| 2013 Summer | story by EMILY MULLIGAN | photos by STEVEN HERTZOG |
Amid the buzz of city-funded, large-scale construction projects this year, such as the Lawrence Public Library and Rock Chalk Park, environmental and construction crews have quietly plugged away at the former Farmland nitrogen plant site on East 23rd St.
The former Farmland site doesn’t have near the costs associated with it that the other two projects have, but the potential impact of its development may be just as great.
“This is one of the few places we have that can accommodate industrial businesses in the city, and it is a high priority because of the primary jobs it can create,” said Britt Crum-Cano, economic development coordinator for the City of Lawrence.
The circumstances that led to the city taking over development of the site are rather unique. Farmland went bankrupt and, as part of the settlement, the company had to set aside $8.5 million to remediate the land and site. So, the city acquired the property in September 2010 at no cost and set to work to remediate the environmental issues and prepare the land for development.
“The city did something kind of extraordinary. You don’t find very often that a municipality takes over land like this,” said Megan Gilliland, communications manager for the City of Lawrence. “Clean up began immediately. From a visual standpoint, it looked like a rundown old plant. Now, it looks like developable land.”
Greg Williams, president/CEO of the Lawrence Chamber of Commerce, agreed that the city was doing something it had not done before, for the benefit of current and future residents.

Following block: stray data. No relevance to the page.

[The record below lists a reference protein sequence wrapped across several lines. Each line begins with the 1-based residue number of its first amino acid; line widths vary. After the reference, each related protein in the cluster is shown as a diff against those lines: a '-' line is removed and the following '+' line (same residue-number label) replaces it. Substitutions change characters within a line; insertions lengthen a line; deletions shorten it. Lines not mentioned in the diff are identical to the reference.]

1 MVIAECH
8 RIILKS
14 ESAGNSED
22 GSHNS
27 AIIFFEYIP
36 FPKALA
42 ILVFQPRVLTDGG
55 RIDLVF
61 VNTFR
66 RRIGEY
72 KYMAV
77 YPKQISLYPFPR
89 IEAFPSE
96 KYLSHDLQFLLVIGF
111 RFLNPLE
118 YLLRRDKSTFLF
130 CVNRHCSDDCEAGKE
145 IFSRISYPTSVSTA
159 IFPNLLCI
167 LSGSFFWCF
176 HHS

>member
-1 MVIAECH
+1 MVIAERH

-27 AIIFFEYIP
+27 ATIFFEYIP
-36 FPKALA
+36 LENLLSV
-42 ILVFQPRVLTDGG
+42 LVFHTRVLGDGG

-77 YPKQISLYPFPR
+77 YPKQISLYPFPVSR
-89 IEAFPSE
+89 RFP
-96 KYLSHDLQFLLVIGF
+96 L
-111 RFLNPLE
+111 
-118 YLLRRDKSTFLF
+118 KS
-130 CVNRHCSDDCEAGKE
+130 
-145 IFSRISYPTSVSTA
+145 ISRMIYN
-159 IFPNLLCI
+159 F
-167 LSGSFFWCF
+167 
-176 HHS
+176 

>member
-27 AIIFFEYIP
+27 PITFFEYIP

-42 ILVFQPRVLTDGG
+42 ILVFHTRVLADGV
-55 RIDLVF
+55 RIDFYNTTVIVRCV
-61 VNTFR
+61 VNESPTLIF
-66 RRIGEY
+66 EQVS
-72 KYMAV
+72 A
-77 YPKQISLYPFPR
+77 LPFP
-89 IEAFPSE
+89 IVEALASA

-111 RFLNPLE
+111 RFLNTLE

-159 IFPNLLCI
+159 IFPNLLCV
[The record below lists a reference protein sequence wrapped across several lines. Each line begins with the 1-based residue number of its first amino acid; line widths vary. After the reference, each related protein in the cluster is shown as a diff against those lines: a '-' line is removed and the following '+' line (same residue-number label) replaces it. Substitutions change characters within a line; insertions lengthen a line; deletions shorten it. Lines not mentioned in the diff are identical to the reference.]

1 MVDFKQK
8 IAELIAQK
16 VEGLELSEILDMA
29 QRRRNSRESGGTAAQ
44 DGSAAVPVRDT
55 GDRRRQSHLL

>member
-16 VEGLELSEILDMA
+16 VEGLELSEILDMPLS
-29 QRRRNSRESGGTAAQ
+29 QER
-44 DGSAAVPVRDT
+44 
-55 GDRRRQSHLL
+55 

“The city is putting its money where its mouth is,” he said. “It is standing up and doing something very bold, something unique to Lawrence: taking a risk. This is not just an investment of building; it is an investment in workforce: hiring qualified, talented local residents who enjoy living in Lawrence and want to work in Lawrence.”
Demolition to Development
Matt Bond, the City of Lawrence’s manager of the storm water division of public works, has been the lead project manager for the city through the clean-up and into the beginning of development of the 335 acres, out of 467 total acres, that have been master planned.
Bond oversaw the demolition of about 1,600 tons of scrap metal that was recycled from the site, as well as working with the Kansas Department of Health and Environment (KDHE) to evaluate and treat the soil and groundwater, which have significant nitrogen concentrations, among other issues.